Preheat the oven to180°C for a minimum of 45 minutes.
Grease, with room temperature butter, the inside of two sandwich tins, and then line them with parchment paper, so that it protrudes up 12.5mm (1/2in) above the top edge. The parchment paper liner should then be greased.

In a medium sized bowl (1), sift in the Gluten-free flour mix, add the baking powder, and the pinch of salt. Whip with a wire whisk to fully combine, periodically using a spoon to turn the outside flour into the middle of the bowl, and whisk again, rotating the bowl at the same time, until the components are fully combined. Set aside.
In the cold bowl (2) of a stand mixer fitted with a flat paddle mixer, add the cold, sliced and cubed butter. Beat the butter, at medium-high speed, until the butter is smooth, pale in colour, and creamy. This will take about 3 minutes.
Slowly add the superfine cane sugar and combine, continuously beat, or cream, the butter-sugar mixture for 5-6 minutes, stopping the mixer and scraping down the sides and across the bottom of the bowl, at least once. Periodically feel the side of the mixer bowl, and if it is feels warm, stop the mixer and place the filled bowl in the freezer for 5 minutes. Before resuming creaming the butter and sugar. The creaming is done when the butter-sugar mix is smooth, light and white. The whiter it is the more trapped air is inside, for a lighter cake.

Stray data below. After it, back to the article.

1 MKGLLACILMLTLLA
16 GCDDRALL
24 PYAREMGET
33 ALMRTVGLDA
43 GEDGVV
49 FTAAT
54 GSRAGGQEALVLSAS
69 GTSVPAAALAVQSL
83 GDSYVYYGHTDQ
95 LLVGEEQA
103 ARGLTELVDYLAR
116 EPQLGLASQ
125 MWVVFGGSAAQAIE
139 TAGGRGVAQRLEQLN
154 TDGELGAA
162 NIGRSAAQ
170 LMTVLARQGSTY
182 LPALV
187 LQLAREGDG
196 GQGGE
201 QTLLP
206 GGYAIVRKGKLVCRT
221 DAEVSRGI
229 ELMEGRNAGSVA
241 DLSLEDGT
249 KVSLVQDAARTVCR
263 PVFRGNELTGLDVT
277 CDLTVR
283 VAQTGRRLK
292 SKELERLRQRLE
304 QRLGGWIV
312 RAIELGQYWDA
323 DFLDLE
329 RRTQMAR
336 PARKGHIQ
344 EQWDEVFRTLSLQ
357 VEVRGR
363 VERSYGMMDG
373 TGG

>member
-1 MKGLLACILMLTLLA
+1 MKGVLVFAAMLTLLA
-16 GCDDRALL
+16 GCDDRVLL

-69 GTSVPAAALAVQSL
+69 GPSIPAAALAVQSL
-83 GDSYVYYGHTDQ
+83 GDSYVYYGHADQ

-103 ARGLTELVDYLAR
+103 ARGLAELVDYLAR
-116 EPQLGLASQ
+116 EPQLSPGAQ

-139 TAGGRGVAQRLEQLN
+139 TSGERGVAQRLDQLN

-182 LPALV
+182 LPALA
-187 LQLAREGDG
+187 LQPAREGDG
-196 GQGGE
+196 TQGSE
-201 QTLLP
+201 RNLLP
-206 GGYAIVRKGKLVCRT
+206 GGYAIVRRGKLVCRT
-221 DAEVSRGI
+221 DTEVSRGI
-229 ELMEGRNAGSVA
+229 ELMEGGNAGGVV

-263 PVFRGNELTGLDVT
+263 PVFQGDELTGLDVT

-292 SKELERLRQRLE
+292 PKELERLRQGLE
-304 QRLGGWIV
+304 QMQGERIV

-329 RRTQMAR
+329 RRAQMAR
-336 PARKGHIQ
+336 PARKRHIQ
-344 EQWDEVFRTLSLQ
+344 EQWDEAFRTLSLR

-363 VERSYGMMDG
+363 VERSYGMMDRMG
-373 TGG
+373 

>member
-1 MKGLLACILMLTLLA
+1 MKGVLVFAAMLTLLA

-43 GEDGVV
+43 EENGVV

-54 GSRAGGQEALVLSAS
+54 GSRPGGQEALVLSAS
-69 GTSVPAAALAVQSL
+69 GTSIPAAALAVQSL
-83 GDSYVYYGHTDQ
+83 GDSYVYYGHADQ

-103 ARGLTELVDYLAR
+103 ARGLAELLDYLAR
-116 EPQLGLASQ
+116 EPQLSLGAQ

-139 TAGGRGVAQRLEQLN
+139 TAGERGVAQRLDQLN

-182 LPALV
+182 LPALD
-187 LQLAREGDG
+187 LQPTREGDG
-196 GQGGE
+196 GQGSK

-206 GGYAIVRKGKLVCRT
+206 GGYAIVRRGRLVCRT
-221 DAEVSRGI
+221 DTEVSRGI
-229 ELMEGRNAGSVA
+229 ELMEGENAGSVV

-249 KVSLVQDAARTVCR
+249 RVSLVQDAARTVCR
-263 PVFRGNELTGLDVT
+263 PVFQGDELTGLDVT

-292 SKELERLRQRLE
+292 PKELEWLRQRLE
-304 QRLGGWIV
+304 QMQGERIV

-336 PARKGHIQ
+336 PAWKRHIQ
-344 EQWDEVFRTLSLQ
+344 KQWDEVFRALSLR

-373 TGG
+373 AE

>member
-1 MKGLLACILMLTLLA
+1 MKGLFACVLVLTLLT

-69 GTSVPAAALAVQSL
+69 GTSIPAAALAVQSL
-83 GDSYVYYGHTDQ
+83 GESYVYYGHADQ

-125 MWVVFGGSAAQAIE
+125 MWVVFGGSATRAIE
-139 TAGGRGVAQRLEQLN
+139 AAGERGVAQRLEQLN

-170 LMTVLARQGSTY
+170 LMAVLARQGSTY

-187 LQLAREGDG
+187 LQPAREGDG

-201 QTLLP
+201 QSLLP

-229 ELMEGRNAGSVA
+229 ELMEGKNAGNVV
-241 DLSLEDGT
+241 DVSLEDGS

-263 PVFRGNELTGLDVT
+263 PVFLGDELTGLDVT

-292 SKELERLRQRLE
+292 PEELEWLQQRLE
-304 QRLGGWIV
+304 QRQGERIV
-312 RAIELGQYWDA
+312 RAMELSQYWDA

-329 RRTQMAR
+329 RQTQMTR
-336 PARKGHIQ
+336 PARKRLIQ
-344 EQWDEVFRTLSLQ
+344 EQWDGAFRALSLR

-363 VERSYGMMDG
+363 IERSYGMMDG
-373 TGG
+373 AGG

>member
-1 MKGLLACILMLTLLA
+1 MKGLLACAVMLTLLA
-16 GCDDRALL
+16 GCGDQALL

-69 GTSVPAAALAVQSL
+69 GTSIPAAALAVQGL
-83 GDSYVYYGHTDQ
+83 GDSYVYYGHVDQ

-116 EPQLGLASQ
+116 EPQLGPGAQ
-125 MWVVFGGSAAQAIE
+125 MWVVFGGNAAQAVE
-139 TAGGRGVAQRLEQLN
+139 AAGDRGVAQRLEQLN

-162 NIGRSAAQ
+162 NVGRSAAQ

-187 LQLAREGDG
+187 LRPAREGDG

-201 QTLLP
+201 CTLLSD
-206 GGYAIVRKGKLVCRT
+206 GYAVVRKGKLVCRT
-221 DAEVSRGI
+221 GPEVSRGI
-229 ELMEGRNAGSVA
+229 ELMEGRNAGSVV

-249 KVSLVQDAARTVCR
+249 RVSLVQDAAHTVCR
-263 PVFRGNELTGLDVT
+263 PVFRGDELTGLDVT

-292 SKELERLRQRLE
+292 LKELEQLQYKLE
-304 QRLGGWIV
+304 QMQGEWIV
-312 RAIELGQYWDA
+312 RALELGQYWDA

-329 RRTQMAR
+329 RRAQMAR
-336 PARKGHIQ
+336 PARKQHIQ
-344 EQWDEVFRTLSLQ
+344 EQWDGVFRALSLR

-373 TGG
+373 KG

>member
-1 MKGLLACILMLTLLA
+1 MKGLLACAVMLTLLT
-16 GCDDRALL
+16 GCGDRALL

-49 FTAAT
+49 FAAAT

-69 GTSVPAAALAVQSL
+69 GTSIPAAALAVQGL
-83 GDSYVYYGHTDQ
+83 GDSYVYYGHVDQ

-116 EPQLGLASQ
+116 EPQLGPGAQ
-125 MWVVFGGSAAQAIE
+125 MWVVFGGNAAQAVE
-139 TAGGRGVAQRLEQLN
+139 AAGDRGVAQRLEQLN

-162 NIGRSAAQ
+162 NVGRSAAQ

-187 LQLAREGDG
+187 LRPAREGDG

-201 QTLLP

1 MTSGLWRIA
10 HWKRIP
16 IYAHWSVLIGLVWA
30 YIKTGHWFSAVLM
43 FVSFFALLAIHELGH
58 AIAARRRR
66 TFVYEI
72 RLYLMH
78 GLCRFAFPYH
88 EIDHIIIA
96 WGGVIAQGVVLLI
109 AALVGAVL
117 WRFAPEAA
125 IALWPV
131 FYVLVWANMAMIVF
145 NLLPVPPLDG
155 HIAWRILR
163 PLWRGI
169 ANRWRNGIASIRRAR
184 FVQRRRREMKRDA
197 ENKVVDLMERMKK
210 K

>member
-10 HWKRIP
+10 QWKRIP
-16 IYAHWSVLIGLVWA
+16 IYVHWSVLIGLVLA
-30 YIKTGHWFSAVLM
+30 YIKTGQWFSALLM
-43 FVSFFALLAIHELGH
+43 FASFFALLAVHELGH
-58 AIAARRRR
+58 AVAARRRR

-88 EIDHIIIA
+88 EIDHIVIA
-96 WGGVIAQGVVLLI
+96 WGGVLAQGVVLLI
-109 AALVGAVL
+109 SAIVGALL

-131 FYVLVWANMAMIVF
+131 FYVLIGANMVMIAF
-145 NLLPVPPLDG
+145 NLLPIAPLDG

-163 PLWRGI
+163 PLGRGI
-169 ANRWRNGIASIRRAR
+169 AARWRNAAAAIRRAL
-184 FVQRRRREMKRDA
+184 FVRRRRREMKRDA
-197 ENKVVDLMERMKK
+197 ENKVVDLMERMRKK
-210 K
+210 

At the lowest speed add the first egg and incorporate completely. Scrape down the sides of the bowl. Add the rest of the eggs, one at a time, completely incorporating each one, and scraping down the sides of the bowl before adding the next egg. After the last egg has been incorporated, add the zests, and vanilla, scraping down the bowl as needed. Then, beat the mixture for a further 1-2 minutes to complete the lightening of the mixture.
Remove the mixer bowl (2) and add one half of the Hemp milk sour cream and sift in 1/4 of the Gluten-free flour mix, avoiding getting any on the sides of the bowl, and fold in with a silicon spatula, the edge going down, scraping across the bottom and lifting up to the top and folding over, or use a wire whisk and drag and rotate, to fold the flour in. This is done by dragging the wire whisk from the far side of the batter to the front, then rotating the mixing bowl a quarter turn, and repeating the dragging. It may take between 5 – 6 drag and rotates to fully incorporate the flour into the batter. Add the other half of the Hemp milk sour cream, and sift in the rest of the Gluten-free flour mix, and fold in as before. Add between 1 – 4Tbsp of Hemp milk, or more to achieve a dropping consistency that easily drops off a spoon, yet, not run off; this is so that the batter pours.